· An opportunity to have great views of the ocean and to access beaches;
· An opportunity to experience diverse local cultures and eat local foods;
· An accessible, relaxing, easy to drive in a day, route largely originating from Victoria.

Based upon the experience of the research team, there are some observable gaps in the expected and actual experience on the route. The amenities on route that are ready for visitation are mostly natural amenities such as forests, large trees and beaches. Water views and access however, are not as abundant as expected, or they are difficult to locate. The cultural amenities, while abundant in the region, are not currently the focus of promotional efforts, but they may be useful to consider when developing a strong theme for the route.
Based on the observations of the study team and understandings of relevant literature, the research team has identified factors of success for circle route development. The Pacific Marine Circle Route largest gaps appear to be in the promotion of a consistent and clear message and safety. Along with this, many possible themes have been identified from organizations within communities, but consensus has not been reached on what that theme (or themes) will be. While individual regions have conducted market research and understand their visitors, there is no clearly defined target markets identified for the route. There is a need to initiate market research in the region on the current users of the PMCR to understand the nature of the experience. This will help inform strategic planning and the identification and targeting of specific markets for the route.
While there is an incomplete understanding in the region about the early origins of the route, recent grassroots initiatives to identify stakeholders and collaborate are emerging. This is a positive evolution as research has shown that a ground-up approach is a key factor in the success of circle routes. As this group evolves, there is evidence of the need for a unified voice for the route which may indicate the need for a governance model to emerge. The route is not just a set of signs and map for visitors, and as such, it there is work to be done to develop a strategy for the route. This process, if done with ample buy in from diverse stakeholders, will help clarify the route and obtain buy in for its future development. As outlined in the literature, this strategy should be guided by a set of principles, lead by a credible entity and build in a process to measure success along the way. There should be additional efforts to expand the traditional tourism stakeholder groups (marketing organizations and businesses) to engage in dialogue with residents of the communities on route. The decision to be or not to be part of the route was not something that was afforded to communities in the decision making process. There appears to be some resistance among certain communities on route, therefore concerns should be heard and the ability to opt out of being promoted as a stop on route should be explored. While there is resistance to the circle route from some communities, there is a lack of awareness about the route among others. Efforts to raise awareness about the route and the impacts associated to its development should be done; otherwise operators will not be able to deliver on the experiences being promoted. The circle route is in its infancy. Slow progression in the evolution of the PMCR will allow for resident buy-in to occur at various stages throughout.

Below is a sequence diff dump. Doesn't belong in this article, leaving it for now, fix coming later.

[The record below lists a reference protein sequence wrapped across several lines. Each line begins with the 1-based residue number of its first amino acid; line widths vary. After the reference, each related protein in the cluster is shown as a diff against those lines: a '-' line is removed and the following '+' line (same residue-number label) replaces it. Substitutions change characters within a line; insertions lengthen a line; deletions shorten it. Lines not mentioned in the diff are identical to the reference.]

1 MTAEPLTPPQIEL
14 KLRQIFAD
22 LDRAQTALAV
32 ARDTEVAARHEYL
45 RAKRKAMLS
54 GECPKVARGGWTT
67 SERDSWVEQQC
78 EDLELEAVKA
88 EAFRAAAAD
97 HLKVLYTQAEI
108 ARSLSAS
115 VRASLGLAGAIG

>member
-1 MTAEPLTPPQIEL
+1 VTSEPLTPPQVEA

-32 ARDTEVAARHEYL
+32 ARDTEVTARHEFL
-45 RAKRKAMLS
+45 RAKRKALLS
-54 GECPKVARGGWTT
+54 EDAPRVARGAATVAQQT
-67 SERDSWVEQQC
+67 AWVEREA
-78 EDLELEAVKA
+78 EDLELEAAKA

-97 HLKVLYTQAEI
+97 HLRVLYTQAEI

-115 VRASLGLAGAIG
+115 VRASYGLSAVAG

Safety is an issue that is being discussed within a number of communities on the PMCR, and the attention given to this issue will have consequences for both residents and visitors to the area. Tied to safety is the need for clear signage and definition of the route so users can be confident in their travels throughout the region. The route is being promoted as a relaxing trip that is possible in one day. This should be questioned, and according to the research team, changed. The trip is not relaxing due to the nature of the roads on route, and we would question why anyone would want to promote a trip that does not include an overnight in one of the rural communities on route. If it is a diversification strategy, then money from visitors will need to be spent along the route on accommodations and food. Slowing people down to take advantage of the various sites will allow this to occur.